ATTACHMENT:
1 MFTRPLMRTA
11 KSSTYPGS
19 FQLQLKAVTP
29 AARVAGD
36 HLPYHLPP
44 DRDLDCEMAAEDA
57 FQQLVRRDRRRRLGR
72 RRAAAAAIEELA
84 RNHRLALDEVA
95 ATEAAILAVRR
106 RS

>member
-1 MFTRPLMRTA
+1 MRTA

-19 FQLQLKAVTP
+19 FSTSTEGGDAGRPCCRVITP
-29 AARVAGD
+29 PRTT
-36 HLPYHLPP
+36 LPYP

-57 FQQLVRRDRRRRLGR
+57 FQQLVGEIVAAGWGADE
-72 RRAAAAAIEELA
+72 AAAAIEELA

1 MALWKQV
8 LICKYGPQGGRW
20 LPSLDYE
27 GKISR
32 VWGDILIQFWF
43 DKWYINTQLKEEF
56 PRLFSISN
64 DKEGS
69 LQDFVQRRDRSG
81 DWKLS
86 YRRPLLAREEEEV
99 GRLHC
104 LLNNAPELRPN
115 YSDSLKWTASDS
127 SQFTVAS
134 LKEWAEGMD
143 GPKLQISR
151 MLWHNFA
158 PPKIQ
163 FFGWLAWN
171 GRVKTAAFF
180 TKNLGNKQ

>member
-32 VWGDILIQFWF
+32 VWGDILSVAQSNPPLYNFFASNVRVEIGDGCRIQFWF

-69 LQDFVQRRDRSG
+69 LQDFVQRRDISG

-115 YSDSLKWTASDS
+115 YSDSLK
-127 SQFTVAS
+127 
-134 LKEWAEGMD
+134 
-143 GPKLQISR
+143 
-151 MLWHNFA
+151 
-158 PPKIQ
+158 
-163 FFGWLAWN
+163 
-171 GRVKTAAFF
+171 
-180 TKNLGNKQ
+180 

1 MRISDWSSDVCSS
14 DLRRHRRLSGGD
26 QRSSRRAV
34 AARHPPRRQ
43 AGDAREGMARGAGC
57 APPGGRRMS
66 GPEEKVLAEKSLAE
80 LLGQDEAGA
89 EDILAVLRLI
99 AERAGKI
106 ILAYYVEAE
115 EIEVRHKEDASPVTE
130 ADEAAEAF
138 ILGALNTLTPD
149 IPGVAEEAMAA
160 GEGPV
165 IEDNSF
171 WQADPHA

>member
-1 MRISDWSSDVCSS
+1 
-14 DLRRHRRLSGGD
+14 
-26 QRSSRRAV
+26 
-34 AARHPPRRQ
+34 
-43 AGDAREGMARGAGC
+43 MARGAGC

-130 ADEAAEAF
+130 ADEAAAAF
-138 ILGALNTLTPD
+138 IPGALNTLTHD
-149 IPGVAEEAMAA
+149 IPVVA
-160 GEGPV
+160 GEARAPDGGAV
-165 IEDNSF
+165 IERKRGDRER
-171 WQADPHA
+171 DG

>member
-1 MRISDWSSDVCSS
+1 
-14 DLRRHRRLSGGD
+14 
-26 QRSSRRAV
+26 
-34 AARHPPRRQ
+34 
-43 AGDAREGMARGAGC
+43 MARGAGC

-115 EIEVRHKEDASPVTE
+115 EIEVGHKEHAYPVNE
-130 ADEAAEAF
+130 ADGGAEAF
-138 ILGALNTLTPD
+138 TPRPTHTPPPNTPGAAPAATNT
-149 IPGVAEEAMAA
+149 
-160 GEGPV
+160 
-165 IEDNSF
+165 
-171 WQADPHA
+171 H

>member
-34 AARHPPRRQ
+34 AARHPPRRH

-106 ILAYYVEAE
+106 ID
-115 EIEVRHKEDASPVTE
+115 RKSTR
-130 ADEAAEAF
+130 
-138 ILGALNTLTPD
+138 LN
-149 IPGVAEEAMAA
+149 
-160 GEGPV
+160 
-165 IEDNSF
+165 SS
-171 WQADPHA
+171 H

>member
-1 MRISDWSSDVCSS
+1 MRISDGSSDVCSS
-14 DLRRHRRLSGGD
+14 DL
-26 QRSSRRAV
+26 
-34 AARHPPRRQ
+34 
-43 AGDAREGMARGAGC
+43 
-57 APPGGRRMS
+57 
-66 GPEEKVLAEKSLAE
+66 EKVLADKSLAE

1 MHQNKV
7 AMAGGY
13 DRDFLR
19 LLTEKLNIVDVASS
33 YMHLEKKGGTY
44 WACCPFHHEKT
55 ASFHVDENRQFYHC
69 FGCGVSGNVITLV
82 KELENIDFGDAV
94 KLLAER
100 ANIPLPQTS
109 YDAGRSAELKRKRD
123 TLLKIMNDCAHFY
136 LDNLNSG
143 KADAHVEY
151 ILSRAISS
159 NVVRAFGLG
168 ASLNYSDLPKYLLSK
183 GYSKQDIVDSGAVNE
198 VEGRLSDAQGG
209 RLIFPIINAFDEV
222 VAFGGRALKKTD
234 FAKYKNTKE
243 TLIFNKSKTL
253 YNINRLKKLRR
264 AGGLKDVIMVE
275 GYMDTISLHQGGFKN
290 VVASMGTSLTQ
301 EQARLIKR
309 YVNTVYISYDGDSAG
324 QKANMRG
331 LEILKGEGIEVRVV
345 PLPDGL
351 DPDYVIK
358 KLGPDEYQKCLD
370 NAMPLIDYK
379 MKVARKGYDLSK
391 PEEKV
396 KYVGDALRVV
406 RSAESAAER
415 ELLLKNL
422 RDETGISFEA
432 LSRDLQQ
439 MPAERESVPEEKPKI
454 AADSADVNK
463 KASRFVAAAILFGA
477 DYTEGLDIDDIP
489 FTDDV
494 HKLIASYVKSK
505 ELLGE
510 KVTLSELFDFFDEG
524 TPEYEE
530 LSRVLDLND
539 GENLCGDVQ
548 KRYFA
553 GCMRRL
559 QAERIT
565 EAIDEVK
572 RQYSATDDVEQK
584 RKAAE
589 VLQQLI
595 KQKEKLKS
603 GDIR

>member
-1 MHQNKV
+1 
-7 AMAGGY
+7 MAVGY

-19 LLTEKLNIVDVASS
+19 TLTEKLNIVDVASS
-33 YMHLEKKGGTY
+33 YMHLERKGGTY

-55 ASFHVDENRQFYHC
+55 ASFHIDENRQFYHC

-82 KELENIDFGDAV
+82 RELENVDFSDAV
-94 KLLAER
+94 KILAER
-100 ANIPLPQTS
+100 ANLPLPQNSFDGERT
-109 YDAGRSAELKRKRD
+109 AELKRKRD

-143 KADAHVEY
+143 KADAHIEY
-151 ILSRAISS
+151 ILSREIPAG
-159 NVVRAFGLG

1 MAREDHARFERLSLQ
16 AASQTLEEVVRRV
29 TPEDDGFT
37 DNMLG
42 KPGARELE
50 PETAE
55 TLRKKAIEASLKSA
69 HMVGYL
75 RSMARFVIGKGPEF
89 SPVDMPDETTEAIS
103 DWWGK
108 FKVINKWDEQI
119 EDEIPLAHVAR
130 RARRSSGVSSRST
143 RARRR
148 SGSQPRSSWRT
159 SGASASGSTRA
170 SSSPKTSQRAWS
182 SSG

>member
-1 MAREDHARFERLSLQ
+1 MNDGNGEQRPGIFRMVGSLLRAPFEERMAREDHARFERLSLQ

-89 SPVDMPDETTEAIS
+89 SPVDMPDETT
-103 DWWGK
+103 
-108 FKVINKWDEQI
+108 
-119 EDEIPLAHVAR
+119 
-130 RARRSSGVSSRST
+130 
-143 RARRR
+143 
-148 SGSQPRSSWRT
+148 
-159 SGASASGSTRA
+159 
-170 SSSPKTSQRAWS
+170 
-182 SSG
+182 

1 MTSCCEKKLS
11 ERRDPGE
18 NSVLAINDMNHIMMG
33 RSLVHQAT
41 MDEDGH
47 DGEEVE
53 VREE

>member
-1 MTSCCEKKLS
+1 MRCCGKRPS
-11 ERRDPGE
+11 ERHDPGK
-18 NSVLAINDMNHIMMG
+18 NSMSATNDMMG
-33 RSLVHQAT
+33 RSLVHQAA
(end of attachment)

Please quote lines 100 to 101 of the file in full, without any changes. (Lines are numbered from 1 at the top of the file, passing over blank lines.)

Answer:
+130 ADEAAAAF
-138 ILGALNTLTPD